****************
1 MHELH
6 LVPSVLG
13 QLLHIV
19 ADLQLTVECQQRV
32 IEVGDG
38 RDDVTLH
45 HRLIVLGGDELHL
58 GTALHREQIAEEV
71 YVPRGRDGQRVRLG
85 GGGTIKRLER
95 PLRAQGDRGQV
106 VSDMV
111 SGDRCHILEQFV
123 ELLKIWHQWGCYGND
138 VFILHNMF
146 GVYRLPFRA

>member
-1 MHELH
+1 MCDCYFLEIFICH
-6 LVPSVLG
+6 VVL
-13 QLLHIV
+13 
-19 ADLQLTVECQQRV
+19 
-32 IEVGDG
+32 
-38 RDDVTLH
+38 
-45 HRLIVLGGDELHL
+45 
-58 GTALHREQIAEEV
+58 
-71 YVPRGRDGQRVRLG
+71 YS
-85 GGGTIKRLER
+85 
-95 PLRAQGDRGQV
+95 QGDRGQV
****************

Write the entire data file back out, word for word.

1 MHELH
6 LVPSVLG
13 QLLHIV
19 ADLQLTVECQQRV
32 IEVGDG
38 RDDVTLH
45 HRLIVLGGDELHL
58 GTALHREQIAEEV
71 YVPRGRDGQRVRLG
85 GGGTIKRLER
95 PLRAQGDRGQV
106 VSDMV
111 SGDRCHILEQFV
123 ELLKIWHQWGCYGND
138 VFILHNMF
146 GVYRLPFRA

>member
-1 MHELH
+1 MCDCYFLEIFICH
-6 LVPSVLG
+6 VVL
-13 QLLHIV
+13 
-19 ADLQLTVECQQRV
+19 
-32 IEVGDG
+32 
-38 RDDVTLH
+38 
-45 HRLIVLGGDELHL
+45 
-58 GTALHREQIAEEV
+58 
-71 YVPRGRDGQRVRLG
+71 YS
-85 GGGTIKRLER
+85 
-95 PLRAQGDRGQV
+95 QGDRGQV